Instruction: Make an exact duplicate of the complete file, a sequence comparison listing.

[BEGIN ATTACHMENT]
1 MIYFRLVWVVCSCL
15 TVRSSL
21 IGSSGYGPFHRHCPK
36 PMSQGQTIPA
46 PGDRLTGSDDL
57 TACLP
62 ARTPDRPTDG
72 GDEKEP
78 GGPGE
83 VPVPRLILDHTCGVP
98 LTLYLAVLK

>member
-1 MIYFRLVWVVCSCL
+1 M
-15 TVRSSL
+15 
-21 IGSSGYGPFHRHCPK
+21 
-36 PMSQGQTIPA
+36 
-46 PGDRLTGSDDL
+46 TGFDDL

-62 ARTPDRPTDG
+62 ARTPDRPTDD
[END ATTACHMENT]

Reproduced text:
1 MIYFRLVWVVCSCL
15 TVRSSL
21 IGSSGYGPFHRHCPK
36 PMSQGQTIPA
46 PGDRLTGSDDL
57 TACLP
62 ARTPDRPTDG
72 GDEKEP
78 GGPGE
83 VPVPRLILDHTCGVP
98 LTLYLAVLK

>member
-1 MIYFRLVWVVCSCL
+1 M
-15 TVRSSL
+15 
-21 IGSSGYGPFHRHCPK
+21 
-36 PMSQGQTIPA
+36 
-46 PGDRLTGSDDL
+46 TGFDDL

-62 ARTPDRPTDG
+62 ARTPDRPTDD